The lights are on
We spoke with Thief game director Nicolas Cantin about the
look and feel of the environments that Garrett will be creeping around in. Cantin speaks of his alternate take on steampunk, the challenge of working in a dark
world, and more. Be sure to click on the images below for bigger
versions and to look at the gallery for more glimpses at the world of Thief.
"The first goal was to
avoid feeling [like you're] in a village, a small town," Cantin says. "My goal
was to do a metropolis. Something really modern even though it fits in an old
time." He explains that the City will not be as sprawling as something seen in
Grand Theft Auto, but players will feel like there is a large world around
Above is a look at
Garrett's hideout in the top of a clock tower, which is a great example of the
team's take on steampunk. "The art style of steampunk is golden and wood -- see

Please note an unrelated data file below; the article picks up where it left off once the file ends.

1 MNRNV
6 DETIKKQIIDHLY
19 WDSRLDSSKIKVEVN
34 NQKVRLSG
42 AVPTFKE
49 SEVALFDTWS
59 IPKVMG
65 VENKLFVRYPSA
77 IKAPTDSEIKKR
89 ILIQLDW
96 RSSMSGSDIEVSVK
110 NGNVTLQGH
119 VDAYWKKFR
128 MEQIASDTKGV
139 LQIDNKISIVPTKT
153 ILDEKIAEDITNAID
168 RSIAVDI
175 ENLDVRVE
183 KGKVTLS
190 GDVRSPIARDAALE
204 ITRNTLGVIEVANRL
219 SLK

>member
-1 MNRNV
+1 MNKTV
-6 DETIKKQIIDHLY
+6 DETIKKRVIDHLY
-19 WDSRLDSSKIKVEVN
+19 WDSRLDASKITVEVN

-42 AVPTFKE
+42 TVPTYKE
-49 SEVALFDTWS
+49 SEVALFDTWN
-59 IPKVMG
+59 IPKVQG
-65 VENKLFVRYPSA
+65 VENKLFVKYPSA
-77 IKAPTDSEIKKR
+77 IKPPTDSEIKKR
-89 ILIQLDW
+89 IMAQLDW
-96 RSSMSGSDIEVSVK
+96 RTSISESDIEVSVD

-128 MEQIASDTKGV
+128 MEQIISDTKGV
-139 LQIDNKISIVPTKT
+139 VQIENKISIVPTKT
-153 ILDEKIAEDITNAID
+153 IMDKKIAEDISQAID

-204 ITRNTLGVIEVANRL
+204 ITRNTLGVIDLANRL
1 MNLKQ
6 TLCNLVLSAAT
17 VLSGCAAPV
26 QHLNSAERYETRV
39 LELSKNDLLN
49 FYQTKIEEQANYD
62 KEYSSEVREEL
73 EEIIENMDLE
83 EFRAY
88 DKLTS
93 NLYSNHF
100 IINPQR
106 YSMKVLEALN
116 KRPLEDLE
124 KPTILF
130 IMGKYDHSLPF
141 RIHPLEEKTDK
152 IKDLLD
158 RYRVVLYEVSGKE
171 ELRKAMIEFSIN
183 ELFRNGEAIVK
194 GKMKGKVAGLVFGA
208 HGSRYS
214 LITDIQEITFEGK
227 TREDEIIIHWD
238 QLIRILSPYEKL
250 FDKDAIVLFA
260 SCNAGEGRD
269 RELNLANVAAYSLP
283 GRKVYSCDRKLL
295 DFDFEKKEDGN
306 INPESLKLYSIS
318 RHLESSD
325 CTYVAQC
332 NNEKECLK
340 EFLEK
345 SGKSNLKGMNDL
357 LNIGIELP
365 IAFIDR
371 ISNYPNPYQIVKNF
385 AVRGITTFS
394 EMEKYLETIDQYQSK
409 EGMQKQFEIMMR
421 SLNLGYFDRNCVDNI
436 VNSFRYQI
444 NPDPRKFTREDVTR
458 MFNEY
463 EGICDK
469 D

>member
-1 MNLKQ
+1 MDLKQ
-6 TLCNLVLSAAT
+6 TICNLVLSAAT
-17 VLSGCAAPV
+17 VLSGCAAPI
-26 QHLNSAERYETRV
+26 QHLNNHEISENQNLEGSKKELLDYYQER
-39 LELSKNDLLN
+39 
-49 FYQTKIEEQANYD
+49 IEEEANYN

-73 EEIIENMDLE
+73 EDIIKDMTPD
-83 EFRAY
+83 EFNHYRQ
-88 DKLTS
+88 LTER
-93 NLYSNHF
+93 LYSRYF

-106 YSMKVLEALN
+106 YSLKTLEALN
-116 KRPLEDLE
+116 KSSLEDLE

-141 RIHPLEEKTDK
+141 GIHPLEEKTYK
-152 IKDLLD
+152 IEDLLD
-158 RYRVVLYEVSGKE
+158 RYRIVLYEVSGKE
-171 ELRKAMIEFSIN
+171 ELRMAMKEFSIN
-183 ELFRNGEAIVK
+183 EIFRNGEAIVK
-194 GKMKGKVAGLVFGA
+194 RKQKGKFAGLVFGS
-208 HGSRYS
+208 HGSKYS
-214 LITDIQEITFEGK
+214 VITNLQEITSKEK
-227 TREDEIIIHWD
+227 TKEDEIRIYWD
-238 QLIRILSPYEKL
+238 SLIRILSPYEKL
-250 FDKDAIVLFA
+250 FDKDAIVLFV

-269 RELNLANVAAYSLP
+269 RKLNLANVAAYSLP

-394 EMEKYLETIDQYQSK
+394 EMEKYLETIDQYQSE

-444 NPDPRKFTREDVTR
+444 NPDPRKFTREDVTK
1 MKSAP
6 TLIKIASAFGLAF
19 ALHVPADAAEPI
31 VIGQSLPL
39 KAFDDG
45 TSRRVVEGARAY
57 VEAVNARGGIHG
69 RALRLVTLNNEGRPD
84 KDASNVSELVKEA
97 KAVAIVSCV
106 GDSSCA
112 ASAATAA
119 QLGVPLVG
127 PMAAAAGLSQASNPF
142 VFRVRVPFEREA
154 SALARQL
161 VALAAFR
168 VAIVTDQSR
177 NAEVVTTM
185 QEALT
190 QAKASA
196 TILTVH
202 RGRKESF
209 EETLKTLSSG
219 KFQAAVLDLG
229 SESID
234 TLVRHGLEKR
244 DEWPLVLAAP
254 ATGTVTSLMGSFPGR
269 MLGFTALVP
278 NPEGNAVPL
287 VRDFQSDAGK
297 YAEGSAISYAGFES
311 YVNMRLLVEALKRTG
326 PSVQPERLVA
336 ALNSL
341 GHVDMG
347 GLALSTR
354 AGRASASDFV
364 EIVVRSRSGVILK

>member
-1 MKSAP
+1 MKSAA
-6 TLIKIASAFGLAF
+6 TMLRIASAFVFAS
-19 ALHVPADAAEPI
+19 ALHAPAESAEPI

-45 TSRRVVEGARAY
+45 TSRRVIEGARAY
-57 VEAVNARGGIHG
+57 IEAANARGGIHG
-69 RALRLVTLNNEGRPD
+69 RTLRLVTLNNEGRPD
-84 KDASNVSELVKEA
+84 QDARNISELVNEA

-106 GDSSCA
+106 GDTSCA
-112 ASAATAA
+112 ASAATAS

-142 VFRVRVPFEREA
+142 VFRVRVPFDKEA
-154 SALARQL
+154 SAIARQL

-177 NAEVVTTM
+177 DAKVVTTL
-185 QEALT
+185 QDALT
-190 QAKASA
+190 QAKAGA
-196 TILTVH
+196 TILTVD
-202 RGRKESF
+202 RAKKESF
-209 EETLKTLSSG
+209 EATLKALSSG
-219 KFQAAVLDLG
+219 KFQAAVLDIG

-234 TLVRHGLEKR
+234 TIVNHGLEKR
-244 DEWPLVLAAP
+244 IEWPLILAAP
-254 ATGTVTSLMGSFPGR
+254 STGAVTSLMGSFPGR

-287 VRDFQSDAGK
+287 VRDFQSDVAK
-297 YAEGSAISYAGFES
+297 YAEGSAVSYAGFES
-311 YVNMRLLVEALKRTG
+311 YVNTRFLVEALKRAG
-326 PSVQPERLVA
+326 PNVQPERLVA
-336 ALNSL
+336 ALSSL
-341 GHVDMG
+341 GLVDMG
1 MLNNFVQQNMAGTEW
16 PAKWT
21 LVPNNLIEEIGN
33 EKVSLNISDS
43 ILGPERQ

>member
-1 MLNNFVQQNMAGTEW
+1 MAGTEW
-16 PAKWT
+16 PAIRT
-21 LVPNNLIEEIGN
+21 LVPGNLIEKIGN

Wild Wild West with Will Smith,"
Cantin explains. "It's something we really want to get rid of. We're really
more about rusty stuff where you see the welding."
While complete darkness was a big factor in the earlier Thief
games, it made it difficult for players to see what was going on.
Eidos-Montreal found a key ingredient to help maintain the feel of darkness
while adding visibility. "Fog helps us to light the whole game," Cantin says.
"If you have a dark scene in a back alley, you just put fog in it and then you
see the silhouette. You're never in the pitch dark. The fog is there for the
mood but also for helping the player to see."
Stonemarket and its clock tower return from the third game in the
series, Thief: Deadly Shadows. Here it's a central hub for Garrett and a
meeting of the rich and poor classes in the City. This blend is shown in a mix
of medieval and Victorian architecture styles.
The art team wants every room that Garrett explores to feel lived
in. Check out the high level of detail in the shop above.
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features on Eidos-Montreal's new Thief.